Insect conservation cover

Biodiversity Conservation Ecology

Michael J. Samways



ISBN: 9781789241686

Reviewed by Alan Stewart

Insect conservation, once a Cinderella subject in traditional conservation circles, has come of age. No entomologist will need reminding that many of ‘the little things that run the world’, in E.O. Wilson’s memorable phrase, are every bit as threatened with population decline and extinction as some of the more charismatic big mammals that engender so much public support. Michael Samways has been the torchbearer for this rapidly expanding field through his research, books, talks and popular writings. He had already written several books on various aspects of insect conservation, but this magnum opus is certainly the largest (540 pages) and most comprehensive. 

The book contains thirteen chapters that can be divided into three broad themes. The first of these sets out the main foundations of insect conservation and the three operational scales which are then dealt with in separate chapters: whole landscapes (coarse filter), landscape features including habitat patch size, connectivity and heterogeneity (meso-filter) and species focus (fine filter). This is followed by a chapter that considers the general approaches to insect conservation, including setting priorities, red listing, defining conservation units and strategic planning. The next section contains chapters that are each devoted to the insect conservation issues and challenges of four broad habitat categories: agricultural; forest, grassland and cave; freshwater; and urban. This section then finishes with a consideration of habitat restoration for insects and the ecosystem services they provide. The final section considers some methodological concepts such as global through to local assessments of insect species and diversity, species inventories and mapping, as well as the concepts of surrogacy and bioindicators. The final chapter considers what the future holds for insects in the new Anthropocene, with its twin challenges of global biodiversity declines and climate change. The last sentence of the book asserts that, whilst we have the conservation tools to rescue the situation, based on knowledge gained from research, what is needed now is the will and determination for action.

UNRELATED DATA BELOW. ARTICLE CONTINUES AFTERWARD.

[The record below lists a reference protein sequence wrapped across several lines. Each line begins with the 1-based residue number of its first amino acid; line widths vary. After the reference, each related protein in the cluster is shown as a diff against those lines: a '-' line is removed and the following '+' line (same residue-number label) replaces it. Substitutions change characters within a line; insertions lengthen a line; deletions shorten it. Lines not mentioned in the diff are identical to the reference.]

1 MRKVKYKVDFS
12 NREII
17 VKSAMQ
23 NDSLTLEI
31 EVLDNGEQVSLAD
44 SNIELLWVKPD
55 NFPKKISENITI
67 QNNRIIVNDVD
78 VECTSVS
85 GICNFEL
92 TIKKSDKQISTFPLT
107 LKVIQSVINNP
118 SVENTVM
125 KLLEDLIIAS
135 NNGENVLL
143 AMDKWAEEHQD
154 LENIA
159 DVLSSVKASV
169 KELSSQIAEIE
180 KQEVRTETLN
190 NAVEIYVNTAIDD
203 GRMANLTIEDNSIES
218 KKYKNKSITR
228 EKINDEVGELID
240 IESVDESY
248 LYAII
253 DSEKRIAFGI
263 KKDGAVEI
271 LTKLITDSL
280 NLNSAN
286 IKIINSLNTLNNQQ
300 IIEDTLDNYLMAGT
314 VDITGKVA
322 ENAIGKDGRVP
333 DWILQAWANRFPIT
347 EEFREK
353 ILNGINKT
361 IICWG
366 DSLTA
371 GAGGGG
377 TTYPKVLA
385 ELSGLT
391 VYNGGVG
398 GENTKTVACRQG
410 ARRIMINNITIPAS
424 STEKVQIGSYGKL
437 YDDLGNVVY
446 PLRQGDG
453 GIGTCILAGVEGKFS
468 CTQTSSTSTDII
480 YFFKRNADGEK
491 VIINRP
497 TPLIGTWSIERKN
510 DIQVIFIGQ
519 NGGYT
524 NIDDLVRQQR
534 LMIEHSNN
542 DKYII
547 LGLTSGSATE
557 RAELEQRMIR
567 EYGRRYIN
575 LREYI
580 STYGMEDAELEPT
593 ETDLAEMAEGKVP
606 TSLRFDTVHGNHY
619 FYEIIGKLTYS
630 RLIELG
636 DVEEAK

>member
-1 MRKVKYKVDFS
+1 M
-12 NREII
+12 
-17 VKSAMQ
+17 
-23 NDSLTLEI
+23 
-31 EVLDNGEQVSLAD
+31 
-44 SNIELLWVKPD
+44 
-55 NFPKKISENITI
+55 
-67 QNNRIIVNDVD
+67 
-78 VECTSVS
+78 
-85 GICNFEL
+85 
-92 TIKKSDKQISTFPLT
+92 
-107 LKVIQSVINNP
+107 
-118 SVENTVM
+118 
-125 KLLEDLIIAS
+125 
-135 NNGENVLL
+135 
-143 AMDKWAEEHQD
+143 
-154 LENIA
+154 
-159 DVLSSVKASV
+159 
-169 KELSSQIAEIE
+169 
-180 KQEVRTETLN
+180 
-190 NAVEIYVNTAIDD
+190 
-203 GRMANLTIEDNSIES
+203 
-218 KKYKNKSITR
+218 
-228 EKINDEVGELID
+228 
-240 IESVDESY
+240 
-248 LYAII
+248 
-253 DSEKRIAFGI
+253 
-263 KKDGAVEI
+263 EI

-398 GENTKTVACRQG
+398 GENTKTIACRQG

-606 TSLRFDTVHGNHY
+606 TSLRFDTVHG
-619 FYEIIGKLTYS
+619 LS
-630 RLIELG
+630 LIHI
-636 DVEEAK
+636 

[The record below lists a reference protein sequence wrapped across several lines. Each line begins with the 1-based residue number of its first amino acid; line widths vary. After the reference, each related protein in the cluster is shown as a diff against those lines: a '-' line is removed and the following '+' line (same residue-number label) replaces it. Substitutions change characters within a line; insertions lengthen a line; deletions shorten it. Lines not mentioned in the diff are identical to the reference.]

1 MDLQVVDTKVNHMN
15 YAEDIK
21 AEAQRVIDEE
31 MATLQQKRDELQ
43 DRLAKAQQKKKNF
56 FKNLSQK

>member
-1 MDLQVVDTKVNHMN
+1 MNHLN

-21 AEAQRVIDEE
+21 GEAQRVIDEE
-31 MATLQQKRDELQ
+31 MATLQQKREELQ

The beauty of the book’s format is that it provides the reader with access to the subject matter at three different but complementary levels. Firstly, the text is rich in detail and densely supported by references to the primary literature, providing an in-depth analysis of each topic. Secondly, there are detailed line drawings throughout to illustrate the main points, fully supported with extensive explanatory legends; a good appreciation of the main points of each chapter could be gleaned from these graphics alone. Thirdly, each chapter finishes with a long list of key bullet points, included as a revision guide for undergraduate students but equally suitable and useful for time-pressed lecturers and researchers.